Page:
Matthew and Mitchell Warnock should be in school, but like so many other teenagers, the COVID-19 crisis put them on an unexpected track.
"I know the virus tends to affect older people," 18-year-old Mitchell Warnock said. "So keeping people inside and away from other people is doing them a service."
The brothers started N.E.A.D.S., Neighborly Errand And Delivery Service. They pick up groceries or run errands for the bargain price of $0. It's free.
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"It really just makes me feel good," 16-year-old Matthew Warnock said. "Just being able to help other people with a kind heart, knowing that you're not in it for the money and you're just doing it to help other people out."
On Wednesday morning, the pair was helping out retired teacher, Karen Crozier, by dropping off face masks she made to be mailed at a Denton postal business. The brothers wear face masks and gloves that they change with every exchange for safety, and often never see the people they help in-person.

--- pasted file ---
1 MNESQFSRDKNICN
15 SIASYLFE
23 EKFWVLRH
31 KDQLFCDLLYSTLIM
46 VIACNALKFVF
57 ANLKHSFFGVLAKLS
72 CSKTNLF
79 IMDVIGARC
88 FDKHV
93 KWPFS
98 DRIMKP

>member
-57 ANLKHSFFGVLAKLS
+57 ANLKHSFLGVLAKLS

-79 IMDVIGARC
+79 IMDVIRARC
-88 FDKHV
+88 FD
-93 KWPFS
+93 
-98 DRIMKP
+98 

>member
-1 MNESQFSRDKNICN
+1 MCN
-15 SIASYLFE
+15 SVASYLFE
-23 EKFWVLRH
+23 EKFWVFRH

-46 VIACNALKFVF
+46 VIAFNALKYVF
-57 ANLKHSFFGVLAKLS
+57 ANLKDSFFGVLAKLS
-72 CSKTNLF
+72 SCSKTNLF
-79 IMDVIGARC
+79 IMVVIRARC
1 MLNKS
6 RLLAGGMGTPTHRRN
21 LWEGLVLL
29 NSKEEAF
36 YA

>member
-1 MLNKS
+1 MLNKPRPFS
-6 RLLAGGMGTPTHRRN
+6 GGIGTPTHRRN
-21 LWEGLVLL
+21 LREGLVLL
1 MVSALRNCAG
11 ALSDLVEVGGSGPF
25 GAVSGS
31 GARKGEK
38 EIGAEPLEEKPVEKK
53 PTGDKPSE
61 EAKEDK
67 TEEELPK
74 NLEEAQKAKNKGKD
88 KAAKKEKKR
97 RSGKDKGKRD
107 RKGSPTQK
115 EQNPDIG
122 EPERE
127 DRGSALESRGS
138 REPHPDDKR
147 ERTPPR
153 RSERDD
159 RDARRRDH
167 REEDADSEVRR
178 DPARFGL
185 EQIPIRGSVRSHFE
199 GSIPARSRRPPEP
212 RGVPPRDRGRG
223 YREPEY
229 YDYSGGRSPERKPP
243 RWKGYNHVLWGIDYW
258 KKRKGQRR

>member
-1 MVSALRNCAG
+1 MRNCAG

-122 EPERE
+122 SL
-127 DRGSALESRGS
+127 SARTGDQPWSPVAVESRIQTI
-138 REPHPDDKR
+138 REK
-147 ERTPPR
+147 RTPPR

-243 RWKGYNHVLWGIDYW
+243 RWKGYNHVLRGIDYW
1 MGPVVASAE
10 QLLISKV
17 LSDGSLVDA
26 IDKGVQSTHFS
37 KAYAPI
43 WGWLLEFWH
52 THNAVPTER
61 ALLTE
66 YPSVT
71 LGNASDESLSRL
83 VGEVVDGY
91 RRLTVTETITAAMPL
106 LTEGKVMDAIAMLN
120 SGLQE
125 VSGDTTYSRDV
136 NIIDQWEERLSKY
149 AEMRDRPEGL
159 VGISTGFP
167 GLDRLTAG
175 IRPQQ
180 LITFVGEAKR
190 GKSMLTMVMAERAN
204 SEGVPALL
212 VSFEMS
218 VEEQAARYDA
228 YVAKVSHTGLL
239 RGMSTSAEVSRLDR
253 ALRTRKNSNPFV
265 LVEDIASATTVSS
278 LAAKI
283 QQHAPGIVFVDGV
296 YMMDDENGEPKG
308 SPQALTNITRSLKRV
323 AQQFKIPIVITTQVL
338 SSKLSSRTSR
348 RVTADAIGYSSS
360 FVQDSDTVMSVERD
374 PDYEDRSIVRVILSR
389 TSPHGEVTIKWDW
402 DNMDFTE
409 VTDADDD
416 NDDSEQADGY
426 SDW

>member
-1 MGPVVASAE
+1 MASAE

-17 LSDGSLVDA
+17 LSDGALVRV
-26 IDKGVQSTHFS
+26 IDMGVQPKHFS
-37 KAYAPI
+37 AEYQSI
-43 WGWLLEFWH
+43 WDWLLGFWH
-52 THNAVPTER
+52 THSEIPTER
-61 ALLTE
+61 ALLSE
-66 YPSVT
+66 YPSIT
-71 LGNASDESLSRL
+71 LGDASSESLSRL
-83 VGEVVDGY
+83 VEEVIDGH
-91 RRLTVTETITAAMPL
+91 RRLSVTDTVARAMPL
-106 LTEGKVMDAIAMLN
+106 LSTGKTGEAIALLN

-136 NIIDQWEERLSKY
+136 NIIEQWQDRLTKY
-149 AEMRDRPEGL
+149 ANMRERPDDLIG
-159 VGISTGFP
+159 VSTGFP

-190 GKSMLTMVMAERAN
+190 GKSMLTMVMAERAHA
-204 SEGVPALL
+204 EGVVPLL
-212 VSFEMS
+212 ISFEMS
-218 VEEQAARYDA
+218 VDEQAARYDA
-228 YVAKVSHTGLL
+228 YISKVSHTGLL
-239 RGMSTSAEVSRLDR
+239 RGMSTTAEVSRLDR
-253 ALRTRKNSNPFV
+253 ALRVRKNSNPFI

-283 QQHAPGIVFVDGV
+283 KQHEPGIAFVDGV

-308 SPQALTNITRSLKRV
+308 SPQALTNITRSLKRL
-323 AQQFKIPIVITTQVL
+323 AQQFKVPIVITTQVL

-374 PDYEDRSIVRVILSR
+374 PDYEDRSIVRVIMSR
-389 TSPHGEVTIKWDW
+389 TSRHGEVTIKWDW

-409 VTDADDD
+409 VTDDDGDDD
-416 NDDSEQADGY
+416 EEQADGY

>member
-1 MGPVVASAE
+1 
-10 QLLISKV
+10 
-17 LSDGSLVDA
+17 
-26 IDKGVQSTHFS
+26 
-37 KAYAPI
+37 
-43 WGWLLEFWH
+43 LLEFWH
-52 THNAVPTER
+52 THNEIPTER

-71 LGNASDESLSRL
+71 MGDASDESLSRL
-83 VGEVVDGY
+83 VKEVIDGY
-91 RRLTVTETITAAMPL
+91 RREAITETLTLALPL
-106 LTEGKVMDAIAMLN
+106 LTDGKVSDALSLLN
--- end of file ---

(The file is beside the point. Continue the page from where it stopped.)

"Oh, they're awesome," Crozier said. "I was a teacher for 29-years, so when I see wonderful kids doing wonderful things, that gets to me."
It's getting traction outside of North Texas. A family friend of the Warnocks, Jenna Wommack, saw their N.E.A.D.S. flier posted on Facebook and started her own N.E.A.D.S. free errand service franchise in Mooreland, Oklahoma.
"Hopefully people will see that and it will grow even more," Mitchell said.
The brothers said this COVID-19 crisis has taught them valuable lessons for later in life.
"I think it's helping me get ready for things that I might face in the future that I might not be expecting," Mitchell said.